This PDF file contains the front matter associated with SPIE Proceedings Volume 6956, including the Title Page, Copyright information, Table of Contents, Introduction, and the Conference Committee listing.
The Dedicated Autonomous Extended Duration Airborne Long-range Utility System (DAEDALUS) is a prototype
Unmanned Aerial Vehicle (UAV) that won the 2007 AFRL Commander's Challenge. The purpose of the Commander's
Challenge was to find an innovative solution to urgent warfighter needs by designing a UAV with increased persistence
for tactical employment of sensors and communication systems. DAEDALUS was chosen as a winning prototype by
AFRL, AFMC and SECAF. Follow-on units are intended to fill an intermediate role between currently fielded Tier I and
Tier II UAV's. The UAV design discussed in this paper, including sensors and displays, will enter Phase II for Rapid
Prototype Development with the intent of developing the design for eventual production. This paper will discuss the
DAEDALUS UAV prototype system, with particular focus on its communications, to include the infrared sensor and
electro-optical camera, but also displays, specifically man-portable.
The Advanced Linked Extended Reconnaissance & Targeting (ALERT) Technology Demonstration (TD)
project is addressing many operational needs of the future Canadian Army's Surveillance and
Reconnaissance forces. Using the surveillance system of the Coyote reconnaissance vehicle as an
experimental platform, the ALERT TD project aims to significantly enhance situational awareness by fusing
multi-sensor and tactical data, developing automated processes, and integrating beyond line-of-sight sensing.
The project is exploiting important advances made in computer processing capability, displays technology,
digital communications, and sensor technology since the design of the original surveillance system.
As the major research area within the project, concepts are discussed for displaying and fusing multi-sensor
and tactical data within an Enhanced Operator Control Station (EOCS). The sensor data can originate from
the Coyote's own visible-band and IR cameras, laser rangefinder, and ground-surveillance radar, as well as
from beyond line-of-sight systems such as mini-UAVs and unattended ground sensors.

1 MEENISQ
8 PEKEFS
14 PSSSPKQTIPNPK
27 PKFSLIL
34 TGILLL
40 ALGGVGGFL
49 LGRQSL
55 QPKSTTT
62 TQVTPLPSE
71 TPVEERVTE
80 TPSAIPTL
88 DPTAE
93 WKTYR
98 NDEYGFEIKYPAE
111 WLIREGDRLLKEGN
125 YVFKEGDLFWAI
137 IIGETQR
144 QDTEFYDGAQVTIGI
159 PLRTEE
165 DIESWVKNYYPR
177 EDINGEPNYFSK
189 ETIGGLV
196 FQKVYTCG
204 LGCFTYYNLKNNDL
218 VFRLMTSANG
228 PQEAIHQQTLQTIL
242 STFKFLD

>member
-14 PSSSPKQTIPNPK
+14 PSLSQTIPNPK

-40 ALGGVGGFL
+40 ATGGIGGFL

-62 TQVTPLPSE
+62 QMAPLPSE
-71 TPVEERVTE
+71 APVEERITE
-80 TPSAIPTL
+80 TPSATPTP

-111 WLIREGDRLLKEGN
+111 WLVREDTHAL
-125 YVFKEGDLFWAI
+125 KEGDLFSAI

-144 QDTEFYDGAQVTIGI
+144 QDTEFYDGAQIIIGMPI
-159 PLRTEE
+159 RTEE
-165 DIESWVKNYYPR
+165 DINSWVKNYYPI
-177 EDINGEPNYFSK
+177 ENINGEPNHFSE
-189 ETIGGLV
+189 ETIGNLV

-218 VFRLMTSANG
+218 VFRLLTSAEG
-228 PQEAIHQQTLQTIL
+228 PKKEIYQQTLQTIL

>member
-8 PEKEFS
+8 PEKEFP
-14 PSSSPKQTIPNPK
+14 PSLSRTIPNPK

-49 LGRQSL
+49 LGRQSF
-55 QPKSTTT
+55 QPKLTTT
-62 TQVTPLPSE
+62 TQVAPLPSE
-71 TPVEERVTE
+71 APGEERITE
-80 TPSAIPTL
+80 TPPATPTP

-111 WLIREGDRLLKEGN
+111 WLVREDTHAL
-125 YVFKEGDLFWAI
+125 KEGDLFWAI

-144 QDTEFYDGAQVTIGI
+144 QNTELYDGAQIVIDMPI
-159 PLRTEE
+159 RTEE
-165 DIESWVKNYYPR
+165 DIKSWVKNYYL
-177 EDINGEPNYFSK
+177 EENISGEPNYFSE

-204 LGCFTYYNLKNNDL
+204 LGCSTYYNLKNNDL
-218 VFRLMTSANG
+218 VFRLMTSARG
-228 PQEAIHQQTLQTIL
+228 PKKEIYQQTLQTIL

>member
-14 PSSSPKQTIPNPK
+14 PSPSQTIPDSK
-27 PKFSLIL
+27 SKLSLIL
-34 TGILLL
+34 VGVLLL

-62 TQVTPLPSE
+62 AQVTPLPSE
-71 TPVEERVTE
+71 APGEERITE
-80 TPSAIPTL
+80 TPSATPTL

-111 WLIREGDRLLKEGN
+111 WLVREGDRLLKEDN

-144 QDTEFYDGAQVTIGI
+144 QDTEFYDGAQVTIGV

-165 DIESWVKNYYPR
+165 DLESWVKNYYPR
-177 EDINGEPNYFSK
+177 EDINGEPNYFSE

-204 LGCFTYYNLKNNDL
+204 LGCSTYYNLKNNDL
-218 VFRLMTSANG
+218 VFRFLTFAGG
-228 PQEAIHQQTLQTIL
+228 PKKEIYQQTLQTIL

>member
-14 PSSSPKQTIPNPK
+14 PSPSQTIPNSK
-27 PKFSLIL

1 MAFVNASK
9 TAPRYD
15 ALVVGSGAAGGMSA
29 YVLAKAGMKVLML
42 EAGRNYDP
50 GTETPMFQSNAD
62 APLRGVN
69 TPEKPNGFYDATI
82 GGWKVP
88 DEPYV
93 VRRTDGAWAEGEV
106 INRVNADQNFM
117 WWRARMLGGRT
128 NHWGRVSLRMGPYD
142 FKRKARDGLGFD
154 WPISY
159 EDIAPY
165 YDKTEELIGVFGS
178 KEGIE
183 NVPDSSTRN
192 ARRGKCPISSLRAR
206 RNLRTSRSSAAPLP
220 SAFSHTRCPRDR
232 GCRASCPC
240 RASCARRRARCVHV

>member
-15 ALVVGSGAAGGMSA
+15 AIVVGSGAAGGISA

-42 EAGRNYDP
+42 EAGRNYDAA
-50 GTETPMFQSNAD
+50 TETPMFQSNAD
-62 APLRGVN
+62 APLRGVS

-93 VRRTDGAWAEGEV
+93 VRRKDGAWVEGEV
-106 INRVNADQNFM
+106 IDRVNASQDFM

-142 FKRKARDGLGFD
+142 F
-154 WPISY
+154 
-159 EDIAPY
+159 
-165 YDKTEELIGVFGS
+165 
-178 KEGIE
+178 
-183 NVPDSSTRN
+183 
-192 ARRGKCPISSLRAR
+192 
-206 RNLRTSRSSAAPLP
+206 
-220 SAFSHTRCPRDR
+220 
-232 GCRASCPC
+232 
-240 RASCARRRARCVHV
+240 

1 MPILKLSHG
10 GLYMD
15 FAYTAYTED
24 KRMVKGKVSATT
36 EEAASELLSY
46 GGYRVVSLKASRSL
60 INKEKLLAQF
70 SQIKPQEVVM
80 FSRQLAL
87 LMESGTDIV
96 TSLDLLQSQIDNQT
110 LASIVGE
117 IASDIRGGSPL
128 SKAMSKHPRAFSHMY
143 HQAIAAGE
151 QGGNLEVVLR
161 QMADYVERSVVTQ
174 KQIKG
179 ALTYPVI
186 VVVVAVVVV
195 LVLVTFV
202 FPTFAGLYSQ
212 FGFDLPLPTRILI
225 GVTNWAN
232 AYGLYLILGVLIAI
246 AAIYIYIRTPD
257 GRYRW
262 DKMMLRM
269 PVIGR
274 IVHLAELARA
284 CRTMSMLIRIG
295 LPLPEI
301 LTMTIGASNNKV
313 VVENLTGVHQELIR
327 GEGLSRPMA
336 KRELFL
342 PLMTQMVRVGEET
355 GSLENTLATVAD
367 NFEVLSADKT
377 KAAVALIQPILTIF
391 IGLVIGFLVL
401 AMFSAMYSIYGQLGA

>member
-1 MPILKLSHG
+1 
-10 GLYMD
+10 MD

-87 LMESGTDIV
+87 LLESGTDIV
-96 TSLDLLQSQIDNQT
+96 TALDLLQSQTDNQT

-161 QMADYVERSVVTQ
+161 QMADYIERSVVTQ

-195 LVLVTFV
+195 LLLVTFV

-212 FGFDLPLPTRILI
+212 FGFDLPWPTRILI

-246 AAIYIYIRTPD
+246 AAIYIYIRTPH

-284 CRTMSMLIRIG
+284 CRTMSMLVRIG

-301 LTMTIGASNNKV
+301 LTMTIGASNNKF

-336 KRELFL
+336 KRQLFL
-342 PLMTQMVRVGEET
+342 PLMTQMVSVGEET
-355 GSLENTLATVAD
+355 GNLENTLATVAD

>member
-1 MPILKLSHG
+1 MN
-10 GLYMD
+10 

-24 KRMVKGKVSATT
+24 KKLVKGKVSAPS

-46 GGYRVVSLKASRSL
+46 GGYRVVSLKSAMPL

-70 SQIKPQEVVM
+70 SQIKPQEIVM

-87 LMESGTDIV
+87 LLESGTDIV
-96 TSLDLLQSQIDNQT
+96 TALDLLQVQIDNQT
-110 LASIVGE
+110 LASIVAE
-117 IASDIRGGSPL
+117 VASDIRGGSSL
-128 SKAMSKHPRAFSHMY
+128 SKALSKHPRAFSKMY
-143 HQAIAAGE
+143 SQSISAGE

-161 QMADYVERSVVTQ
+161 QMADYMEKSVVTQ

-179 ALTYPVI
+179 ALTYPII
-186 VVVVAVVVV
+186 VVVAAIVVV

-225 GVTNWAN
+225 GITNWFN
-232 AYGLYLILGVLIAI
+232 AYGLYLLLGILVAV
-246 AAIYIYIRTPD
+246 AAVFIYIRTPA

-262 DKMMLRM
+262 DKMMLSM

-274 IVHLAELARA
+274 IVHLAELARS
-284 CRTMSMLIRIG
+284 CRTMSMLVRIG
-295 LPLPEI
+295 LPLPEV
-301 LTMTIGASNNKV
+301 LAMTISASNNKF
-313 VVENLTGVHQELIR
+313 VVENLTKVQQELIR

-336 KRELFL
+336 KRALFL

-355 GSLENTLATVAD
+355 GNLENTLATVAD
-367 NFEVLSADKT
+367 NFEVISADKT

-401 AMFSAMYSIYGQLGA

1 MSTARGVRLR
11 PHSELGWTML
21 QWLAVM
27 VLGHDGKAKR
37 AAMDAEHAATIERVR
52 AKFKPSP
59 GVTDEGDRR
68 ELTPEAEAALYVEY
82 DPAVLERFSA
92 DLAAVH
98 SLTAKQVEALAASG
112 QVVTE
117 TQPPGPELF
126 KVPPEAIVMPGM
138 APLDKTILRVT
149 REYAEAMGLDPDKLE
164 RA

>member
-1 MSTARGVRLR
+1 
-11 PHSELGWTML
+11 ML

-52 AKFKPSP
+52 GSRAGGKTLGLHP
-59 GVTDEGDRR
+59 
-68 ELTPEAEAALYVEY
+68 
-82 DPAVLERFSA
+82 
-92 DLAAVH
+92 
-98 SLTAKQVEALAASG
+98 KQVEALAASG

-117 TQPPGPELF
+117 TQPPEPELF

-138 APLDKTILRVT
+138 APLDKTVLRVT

Video-rate image processing has been developed to assist the operator to detect poorly visible targets. As a
second major area of research, automatic target cueing capabilities have been added to the system. These
include scene change detection, automatic target detection and aided target recognition algorithms
processing both IR and visible-band images to draw the operator's attention to possible targets. The merits of
incorporating scene change detection algorithms are also discussed. In the area of multi-sensor data fusion,
up to Joint Defence Labs level 2 has been demonstrated. The human factors engineering aspects of the user
interface in this complex environment are presented, drawing upon multiple user group sessions with military
surveillance system operators. The paper concludes with Lessons Learned from the project.
The ALERT system has been used in a number of C4ISR field trials, most recently at Exercise Empire
Challenge in China Lake CA, and at Trial Quest in Norway. Those exercises provided further opportunities to
investigate operator interactions. The paper concludes with recommendations for future work in operator
Image exploitation is of increasing importance to the enterprise of building situational awareness from multi-source data.
It involves image acquisition, identification of objects of interest in imagery, storage, search and retrieval of imagery,
and the distribution of imagery over possibly bandwidth limited networks. This paper describes an image exploitation
application that uses image content alone to detect objects of interest, and that automatically establishes and preserves
spatial and temporal relationships between images, cameras and objects. The application features an intuitive user
interface that exposes all images and information generated by the system to an operator thus facilitating the formation
of situational awareness.
We tested the saliency of a single vibrotractile target (T) among 2 to 7 nontargets (N), presented by 8 tactors that were
equally distributed over a horizontal band around the torso. Targets and nontargets had different pulse duration, but the
same activation period and no onset asynchrony. T-N similarity was varied by changing the difference between T and N pulse duration. For target present trials the response times increased with the number of stimulus items for all conditions tested, suggesting a serial discrimination process. For target absent trials the response times were independent of the number of stimulus items, suggesting a parallel discrimination process. We found no effect of T-N similarity and no search asymmetry. The present results suggest that tactile target search is not comparable to visual search.
Collecting accurate, adequate ground truth and experimental data to support technology evaluations is critical in